The following is an exclusive excerpt from the new book, Like a Fish in Water: How to Grow Abroad When You Go Abroad by Rich Kurtzman.
From Chapter 9: Speaking is not necessarily communicating
True or False: if you can speak another language, you can communicate well in that language?
If you are reading this book, you can understand English. Now, let’s see if you can understand the next paragraph (and try reading it in an English woman’s accent so you can sound like my wife, Kerry).
Kerry: Rich, stop faffing, get the nappy for Emma, and make sure Jack has clean pants. After I take the rubbish out, I’m going to make eggy bread for breakfast, so can you grab the Ketchup and salt? Remember, you are in charge of tea today and I’ve bought courgette and aubergine. We promised the kids a special pudding—maybe candy floss or jelly? Me: Say what?
In case you didn’t get some of that, let me translate from English to… English—or, better said: from British English to American English:
Kerry: Rich, stop (messing around), get the (diaper) for Emma, and make sure Jack has clean (underwear). After I take the (garbage) out, I’m going to make (French toast) for breakfast, so can you grab the Ketchup and salt? Remember you are in charge of (dinner) today and I’ve bought (zucchini) and (eggplant). We promised the kids a special (dessert)— maybe (cotton candy) or (Jell-O)?
Very important cultural note here—the British put Ketchup and salt on their French toast!! If there is one thing that I find hardest about crossing cultures, it’s that French toast, universally, should NOT be eaten with Ketchup and salt; it must be maple syrup. I’m joking. Sort of.
Although my British wife and I are a small sample size, the constant misunderstandings between us (demonstrated above) indicate that the answer to that true-or-false question is a big fat “not necessarily.”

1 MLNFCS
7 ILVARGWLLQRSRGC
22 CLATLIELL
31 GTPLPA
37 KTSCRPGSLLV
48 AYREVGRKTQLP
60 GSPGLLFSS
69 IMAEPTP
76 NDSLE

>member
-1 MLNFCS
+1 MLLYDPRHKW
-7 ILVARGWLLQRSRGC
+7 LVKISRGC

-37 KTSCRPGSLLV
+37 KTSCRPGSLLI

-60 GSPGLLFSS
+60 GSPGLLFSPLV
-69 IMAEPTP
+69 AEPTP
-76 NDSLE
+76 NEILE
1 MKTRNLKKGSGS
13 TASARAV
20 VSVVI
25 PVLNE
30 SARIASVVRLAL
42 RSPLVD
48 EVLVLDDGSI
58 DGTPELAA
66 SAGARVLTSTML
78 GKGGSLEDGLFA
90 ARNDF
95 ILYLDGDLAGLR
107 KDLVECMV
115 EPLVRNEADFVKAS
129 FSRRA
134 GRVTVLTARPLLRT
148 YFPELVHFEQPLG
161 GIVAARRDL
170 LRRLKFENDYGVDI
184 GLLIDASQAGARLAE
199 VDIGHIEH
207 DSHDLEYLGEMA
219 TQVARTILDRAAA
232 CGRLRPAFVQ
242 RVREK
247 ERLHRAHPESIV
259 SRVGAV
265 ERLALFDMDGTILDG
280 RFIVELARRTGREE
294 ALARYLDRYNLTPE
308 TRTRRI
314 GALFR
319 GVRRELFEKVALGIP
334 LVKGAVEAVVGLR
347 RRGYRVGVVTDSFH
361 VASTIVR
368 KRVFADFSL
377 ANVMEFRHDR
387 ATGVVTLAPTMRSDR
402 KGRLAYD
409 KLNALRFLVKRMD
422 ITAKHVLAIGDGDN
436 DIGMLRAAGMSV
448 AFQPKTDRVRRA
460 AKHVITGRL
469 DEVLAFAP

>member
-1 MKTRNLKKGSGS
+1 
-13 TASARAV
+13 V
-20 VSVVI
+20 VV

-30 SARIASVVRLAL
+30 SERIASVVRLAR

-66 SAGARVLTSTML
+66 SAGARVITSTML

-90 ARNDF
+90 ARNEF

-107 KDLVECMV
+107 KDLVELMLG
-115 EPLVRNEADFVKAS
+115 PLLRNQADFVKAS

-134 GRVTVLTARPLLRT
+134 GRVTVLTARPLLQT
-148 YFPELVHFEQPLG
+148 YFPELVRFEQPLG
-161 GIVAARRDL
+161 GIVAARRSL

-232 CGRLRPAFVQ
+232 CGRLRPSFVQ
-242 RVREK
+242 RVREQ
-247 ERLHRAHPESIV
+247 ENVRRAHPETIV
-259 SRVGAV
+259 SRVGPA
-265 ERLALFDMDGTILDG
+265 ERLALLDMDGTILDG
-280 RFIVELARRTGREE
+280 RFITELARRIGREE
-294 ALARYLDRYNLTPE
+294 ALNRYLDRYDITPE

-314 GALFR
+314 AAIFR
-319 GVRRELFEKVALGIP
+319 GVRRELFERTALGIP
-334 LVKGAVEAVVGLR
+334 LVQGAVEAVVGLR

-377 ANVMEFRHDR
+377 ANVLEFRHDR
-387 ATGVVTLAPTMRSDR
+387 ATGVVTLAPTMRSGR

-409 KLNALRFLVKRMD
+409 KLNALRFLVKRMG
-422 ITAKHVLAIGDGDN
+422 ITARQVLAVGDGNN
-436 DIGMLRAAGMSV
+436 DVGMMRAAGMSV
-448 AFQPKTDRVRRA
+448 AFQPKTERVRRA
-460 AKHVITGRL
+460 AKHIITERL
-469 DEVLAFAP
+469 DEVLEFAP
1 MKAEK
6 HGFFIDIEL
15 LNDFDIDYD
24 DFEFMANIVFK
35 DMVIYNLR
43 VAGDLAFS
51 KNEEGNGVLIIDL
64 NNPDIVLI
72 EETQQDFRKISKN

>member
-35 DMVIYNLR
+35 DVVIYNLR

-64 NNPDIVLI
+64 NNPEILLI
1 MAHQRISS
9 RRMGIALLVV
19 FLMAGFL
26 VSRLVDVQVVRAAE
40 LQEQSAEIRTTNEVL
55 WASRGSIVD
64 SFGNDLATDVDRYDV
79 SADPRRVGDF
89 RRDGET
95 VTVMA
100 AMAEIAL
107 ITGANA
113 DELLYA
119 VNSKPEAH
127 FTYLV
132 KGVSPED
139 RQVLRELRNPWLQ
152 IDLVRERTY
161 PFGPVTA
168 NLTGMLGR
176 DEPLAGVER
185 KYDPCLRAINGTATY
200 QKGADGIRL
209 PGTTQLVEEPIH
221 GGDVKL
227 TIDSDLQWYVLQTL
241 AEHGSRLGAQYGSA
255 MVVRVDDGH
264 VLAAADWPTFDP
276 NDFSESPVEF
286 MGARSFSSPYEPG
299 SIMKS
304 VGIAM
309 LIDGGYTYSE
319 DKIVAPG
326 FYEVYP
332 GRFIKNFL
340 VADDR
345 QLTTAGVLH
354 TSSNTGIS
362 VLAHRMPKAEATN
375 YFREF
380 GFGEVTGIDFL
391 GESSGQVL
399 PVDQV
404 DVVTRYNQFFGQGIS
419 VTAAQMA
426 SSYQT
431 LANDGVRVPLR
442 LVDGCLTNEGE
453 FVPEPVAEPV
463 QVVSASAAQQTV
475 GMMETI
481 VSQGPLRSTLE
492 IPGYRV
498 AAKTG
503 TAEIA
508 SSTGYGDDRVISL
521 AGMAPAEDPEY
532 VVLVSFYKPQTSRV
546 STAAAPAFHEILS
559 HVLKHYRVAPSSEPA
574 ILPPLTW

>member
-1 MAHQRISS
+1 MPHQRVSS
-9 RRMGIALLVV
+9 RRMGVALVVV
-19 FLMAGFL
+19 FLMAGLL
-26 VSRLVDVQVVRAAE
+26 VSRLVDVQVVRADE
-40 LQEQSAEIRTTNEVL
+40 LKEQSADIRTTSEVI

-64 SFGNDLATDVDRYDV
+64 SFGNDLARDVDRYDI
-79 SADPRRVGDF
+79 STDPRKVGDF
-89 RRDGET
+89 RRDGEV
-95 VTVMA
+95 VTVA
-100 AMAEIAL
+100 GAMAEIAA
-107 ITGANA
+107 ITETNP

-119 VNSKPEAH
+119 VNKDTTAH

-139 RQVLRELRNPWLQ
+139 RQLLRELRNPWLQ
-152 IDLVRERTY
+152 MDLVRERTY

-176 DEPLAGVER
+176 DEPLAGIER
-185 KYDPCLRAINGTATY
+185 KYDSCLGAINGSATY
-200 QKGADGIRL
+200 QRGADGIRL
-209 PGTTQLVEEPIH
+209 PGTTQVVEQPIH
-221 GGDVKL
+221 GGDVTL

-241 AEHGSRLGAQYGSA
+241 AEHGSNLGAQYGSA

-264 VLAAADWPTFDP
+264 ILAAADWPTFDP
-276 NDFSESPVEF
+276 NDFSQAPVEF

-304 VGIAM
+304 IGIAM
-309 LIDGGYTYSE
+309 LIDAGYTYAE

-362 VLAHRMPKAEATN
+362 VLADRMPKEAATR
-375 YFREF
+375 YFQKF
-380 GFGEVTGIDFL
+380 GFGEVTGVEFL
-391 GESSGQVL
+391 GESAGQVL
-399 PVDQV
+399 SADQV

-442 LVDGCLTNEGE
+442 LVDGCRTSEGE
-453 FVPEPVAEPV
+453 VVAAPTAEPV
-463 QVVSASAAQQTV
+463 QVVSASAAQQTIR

There is much more to communication than understanding the words. So, even if you have already learned the language of the country you are going to (last chapter), or you already speak the language (this chapter) and you learn the nonverbal communication (next chapter), there is still room for miscommunication. Intercultural communication is so important that I’m dedicating three full chapters to it.
CULTURE AND LANGUAGE INTERTWINED
FAST TRACK ACT: BASEBALL LINGO
Take three minutes to brainstorm a list of all of the everyday sayings or phrases used in English that include baseball lingo. For example, if I say, “Step up to the plate,” I mean you need to be prepared; this is your time to make it happen. Ready? Go.
If you grew up in the U.S., where baseball is America’s pastime and a huge part of American culture, you will have been able to come up with many phrases. If you grew up in a country that doesn’t play baseball, you probably spent those last three minutes with a blank page in front of you.
Do you understand this paragraph?
Jessica, today, I need you to really step up to the plate. Go out there and hit us a grand slam! Right off the bat, they are gonna throw you some curveballs that come out of left field, but if you just give them a ballpark figure, it should be a home run. Let’s touch base when you are done because I have another idea to run past you. “Hey, Jim, you’re on deck!”
If baseball is a part of your heritage and culture, you would have gotten it all. On the other hand, when I show this to a group of students from all over the world, they look at me with blank stares, because they didn’t get even 10 percent of it!
You can purchase your copy of Like a Fish in Water: How to Grow Abroad When You Go Abroad here and find out more at www.FishinWaterBook.com